As the youngest player on the Slovenia team, goalkeeper Alan Jurjevic is enjoying being able to compete for his country alongside players who are more than double his own age.
The 22-year-old, who hails from Trbovlje in the south east of Slovenia, hopes that he will be able to have the same level of fitness as some of his older teammates do in the future.
“I have all older guys in the team with the oldest being 61-years-old. One is 58 and the other is 55. I look up to them and they are really good players. I hope that when I am their age I will have the same shape that they do.”
Speaking of fitness, Jurjevic’s inclusion in the team alongside his older teammates and his participation in the Homeless World Cup has seen him change his attitude completely towards exercise.
“When I arrived in Cardiff I became a totally different person. I have a lot of motivation and energy. At home I was always tired, depressed, and stuff. After our first training session I went to the gym and worked on my fitness. I’ve improved my physical and mental health being here.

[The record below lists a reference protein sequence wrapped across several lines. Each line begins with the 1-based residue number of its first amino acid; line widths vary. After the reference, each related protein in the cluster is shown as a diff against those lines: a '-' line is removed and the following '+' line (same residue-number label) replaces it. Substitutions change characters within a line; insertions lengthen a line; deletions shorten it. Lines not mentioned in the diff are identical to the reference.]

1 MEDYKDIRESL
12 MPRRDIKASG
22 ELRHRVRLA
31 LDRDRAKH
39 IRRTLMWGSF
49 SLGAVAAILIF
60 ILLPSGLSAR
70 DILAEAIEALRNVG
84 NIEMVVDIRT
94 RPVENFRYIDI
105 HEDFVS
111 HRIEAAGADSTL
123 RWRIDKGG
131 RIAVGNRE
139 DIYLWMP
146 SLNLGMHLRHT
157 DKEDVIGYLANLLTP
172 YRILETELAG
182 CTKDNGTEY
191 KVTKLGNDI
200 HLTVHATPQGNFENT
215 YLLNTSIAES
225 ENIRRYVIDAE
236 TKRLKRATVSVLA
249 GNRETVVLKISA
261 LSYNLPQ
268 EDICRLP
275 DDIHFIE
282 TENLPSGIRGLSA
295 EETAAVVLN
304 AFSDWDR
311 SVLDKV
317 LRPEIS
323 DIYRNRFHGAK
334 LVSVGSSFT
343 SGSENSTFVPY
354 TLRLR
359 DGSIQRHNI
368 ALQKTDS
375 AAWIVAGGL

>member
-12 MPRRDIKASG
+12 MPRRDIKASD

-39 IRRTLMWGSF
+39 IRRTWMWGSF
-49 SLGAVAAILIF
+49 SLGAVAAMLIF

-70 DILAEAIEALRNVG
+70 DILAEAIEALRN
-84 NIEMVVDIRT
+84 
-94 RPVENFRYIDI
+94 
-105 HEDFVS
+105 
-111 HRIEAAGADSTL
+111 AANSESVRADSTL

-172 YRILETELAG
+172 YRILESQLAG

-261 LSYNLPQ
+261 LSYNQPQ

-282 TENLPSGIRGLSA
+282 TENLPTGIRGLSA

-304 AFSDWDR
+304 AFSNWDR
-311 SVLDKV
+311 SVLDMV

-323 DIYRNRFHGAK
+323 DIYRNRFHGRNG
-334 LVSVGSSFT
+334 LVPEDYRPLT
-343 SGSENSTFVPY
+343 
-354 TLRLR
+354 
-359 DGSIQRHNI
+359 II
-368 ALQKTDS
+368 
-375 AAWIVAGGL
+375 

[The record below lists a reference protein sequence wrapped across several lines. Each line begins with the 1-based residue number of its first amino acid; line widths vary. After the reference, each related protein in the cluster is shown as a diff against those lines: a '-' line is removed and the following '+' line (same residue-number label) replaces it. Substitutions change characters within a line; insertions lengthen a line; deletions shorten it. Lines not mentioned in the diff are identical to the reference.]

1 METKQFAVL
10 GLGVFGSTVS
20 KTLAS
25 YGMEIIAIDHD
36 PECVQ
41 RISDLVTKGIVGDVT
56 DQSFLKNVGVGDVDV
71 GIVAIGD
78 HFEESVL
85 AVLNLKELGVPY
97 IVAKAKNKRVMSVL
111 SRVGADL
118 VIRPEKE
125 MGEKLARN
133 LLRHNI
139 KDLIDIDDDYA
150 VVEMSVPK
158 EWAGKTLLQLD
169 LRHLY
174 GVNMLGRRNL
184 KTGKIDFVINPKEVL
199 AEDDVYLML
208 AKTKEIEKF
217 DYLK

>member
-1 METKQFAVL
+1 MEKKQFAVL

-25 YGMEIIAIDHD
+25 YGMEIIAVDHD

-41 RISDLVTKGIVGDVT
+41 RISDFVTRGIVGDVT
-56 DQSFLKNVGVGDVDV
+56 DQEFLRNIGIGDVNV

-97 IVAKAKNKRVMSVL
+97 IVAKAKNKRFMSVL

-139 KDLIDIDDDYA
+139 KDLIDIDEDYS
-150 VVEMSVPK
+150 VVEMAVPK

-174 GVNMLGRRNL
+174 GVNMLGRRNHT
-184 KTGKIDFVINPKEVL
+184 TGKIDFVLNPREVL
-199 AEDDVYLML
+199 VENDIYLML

“I will continue with these feelings and these motivations so I won’t go home and become the same person again I was when I was there but I continue in this type of healthy living.”
From a youth spent playing football for fun on the streets of his town, the transition into representing his country against teams from across the globe is one he is enjoying immensely.
“We play Brazil and Bulgaria today, we played USA yesterday and we also played Hong Kong and a friendly match against Belgium also this afternoon. I find it really interesting. It’s always a new experience and in every match I learn something new.”
Jurjevic, who spent time going from friend’s house to friend’s house after finding himself without a permanent place to live in the recent past, was never aware of the work of the Homeless World Cup until he became part of the Slovenian street football team.
And since arriving in Cardiff, he has been helped along via the support from his friends and family back home who are keeping tabs with his progress and that of Slovenia at the tournament.
“My father is in Austria, he works there and he is watching every match, and my mother is watching my matches in Slovenia, and a lot of my friends are also supporting me from home.”
Words: Craig Williams
Images: Daniel Lipinski / Soda-Visual